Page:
“We Were Very, Very Lucky”
City bids farewell to political and literal father Gus Garcia
By Michael King,
10:00AM, Mon. Jan. 7, 2019
City Council chambers were packed Saturday afternoon for a memorial/celebration of Gus Garcia, former mayor and longtime public servant, who died last month at the age of 84. Dozens of dignitaries were on hand, but the day’s moral and emotional focus was the life and career of the Man from Zapata.
There were plenty of highlights in the two-hour ceremony, emcee’d by state Senator (and former mayor) Kirk Watson, but the most dramatic moments were two appearances by Garcia himself. As the program opened, Garcia, on video, delivered his 2003 “third retirement” speech, originally given upon expiration of his mayoral term. “Working in local politics is not a political job,” he told his audience, “it’s a public service job.” He quoted former U.S. House Speaker Tip O’Neill’s formula, “All politics is local,” and then urged his audience to continue to engage in public service. “Austin is a great city. Keep the faith. … Keep working to make it better.”
The second appearance was a bit more surprising. Garcia’s recorded voice was heard loudly and clearly singing “Cielito Lindo” with the Music Outreach Volunteer Entertainers Band (M.O.V.E.), with whom he regularly performed in his later years. At his urging, the band had recorded a CD in 2013, and his compadres played again behind him as he sang, “Canta y no llores” – “Sing and don’t cry” – a fitting sentiment for the occasion. Garcia’s cowboy hat was placed over an empty microphone, and many in the audience joined in the “ay yi yi” chorus.
That moment characterized the afternoon – a melancholy but joyous celebration of Garcia’s long career as an activist, organizer, public official, and mentor to many, many Austinites. One of his ongoing initiatives was support for the Asian-American community in its quest for greater local recognition, and Gopal Guthikonda, former president of the Network of Asian American Organizations, recalled that Garcia was both supportive and blunt in his counsel (“We wondered how he ever got elected!”) on the need to organize the project that eventually became the Asian American Resource Center.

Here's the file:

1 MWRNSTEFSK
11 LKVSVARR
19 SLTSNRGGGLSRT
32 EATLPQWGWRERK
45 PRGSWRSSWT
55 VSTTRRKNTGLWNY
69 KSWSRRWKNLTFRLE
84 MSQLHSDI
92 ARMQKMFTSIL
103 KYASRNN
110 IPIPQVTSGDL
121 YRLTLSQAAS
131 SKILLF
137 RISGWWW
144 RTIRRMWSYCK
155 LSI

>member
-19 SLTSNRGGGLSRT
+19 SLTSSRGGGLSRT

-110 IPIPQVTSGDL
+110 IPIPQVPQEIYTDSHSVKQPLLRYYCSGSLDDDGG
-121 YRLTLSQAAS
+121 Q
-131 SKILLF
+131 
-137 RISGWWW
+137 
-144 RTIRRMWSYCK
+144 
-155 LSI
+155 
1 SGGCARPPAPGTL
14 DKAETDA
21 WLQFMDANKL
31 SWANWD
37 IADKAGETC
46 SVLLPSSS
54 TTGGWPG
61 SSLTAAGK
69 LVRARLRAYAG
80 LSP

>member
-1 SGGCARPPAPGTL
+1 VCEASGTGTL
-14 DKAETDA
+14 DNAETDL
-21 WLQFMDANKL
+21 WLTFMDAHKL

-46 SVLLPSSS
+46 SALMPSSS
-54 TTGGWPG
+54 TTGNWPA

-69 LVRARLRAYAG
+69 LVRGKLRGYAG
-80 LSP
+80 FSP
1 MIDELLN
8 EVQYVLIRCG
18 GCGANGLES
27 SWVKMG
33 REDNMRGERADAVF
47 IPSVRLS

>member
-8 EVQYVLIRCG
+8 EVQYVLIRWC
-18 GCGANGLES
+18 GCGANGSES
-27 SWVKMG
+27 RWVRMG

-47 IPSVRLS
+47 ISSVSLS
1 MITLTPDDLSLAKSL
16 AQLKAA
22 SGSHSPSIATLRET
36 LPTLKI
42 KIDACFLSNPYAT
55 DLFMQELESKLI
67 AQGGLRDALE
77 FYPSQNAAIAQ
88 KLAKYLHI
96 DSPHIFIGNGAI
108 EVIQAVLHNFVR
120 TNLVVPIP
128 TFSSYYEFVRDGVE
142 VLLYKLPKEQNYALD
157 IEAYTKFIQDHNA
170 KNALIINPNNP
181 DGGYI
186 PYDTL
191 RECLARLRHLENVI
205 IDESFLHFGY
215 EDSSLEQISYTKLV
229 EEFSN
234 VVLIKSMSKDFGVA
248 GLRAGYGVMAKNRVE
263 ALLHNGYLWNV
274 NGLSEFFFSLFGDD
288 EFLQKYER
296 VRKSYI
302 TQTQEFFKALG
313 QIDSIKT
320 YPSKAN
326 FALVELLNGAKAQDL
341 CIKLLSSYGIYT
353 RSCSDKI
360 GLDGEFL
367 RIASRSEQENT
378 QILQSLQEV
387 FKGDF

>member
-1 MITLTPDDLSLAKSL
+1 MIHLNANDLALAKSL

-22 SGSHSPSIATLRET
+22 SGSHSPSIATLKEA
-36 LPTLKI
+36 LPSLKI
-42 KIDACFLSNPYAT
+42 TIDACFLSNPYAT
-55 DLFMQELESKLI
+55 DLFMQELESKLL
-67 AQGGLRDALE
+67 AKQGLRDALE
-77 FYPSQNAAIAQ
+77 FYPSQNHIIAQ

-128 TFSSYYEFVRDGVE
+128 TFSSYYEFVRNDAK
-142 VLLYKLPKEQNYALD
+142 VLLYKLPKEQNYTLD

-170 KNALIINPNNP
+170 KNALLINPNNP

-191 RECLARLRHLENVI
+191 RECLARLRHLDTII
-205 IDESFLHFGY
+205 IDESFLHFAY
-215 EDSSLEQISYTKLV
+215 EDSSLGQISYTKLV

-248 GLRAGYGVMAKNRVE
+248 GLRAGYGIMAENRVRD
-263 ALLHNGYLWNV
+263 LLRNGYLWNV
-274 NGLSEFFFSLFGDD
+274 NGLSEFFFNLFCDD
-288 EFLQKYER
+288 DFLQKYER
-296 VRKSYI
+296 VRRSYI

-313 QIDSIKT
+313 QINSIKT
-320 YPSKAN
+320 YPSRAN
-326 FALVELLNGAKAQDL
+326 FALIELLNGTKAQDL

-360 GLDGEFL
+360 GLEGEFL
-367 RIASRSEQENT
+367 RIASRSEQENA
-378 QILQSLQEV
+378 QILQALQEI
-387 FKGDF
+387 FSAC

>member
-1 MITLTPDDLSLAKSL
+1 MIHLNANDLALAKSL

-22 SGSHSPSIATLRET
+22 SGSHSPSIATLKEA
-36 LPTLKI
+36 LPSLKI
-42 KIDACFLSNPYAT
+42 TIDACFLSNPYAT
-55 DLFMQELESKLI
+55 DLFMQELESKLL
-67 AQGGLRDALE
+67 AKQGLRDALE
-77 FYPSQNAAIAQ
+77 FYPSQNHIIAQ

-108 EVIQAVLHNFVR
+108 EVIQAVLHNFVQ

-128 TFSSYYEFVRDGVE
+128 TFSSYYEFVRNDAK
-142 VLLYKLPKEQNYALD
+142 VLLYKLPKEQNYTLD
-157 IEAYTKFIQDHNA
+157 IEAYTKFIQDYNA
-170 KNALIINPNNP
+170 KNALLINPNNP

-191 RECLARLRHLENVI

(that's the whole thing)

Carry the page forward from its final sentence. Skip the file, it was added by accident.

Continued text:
“He was the father of our community,” said Guthikonda. “I have lost a father figure.”
There were dozens of dignitaries in the audience, from Congressman Lloyd Doggett to Austin ISD Supt. Paul Cruz – indeed, more than Watson could quickly remember to recognize: state legislators, a brace of former mayors, most of the current City Council and a handful of predecessors, and a dozen or so former Garcia staffers (among them Mark Yznaga, his first chief of staff, and Paul Saldaña, who had organized much of Saturday’s event). Also on hand was an honor guard of students of the Gus Garcia Young Men’s Leadership Academy, the AISD middle school of which Garcia was so proud. The program also featured a brief performance by the Ballet Folklórico de Texas, another Garcia favorite.
There were people from all walks of Austin whose lives had been touched by Gustavo Garcia. The recollections by those who knew Garcia best reflected a mixture of his political intelligence, personal generosity, and inveterate sense of humor. Wilhelmina Delco recalled initially nominating him for a vacancy on the Austin ISD board of trustees, over the objections of her colleagues, thus paving the way for his eventual election and his role in expanding the educational opportunities for Latino students. She also noted, “I wish he could have seen this crowd – he would never have stopped bragging about it.”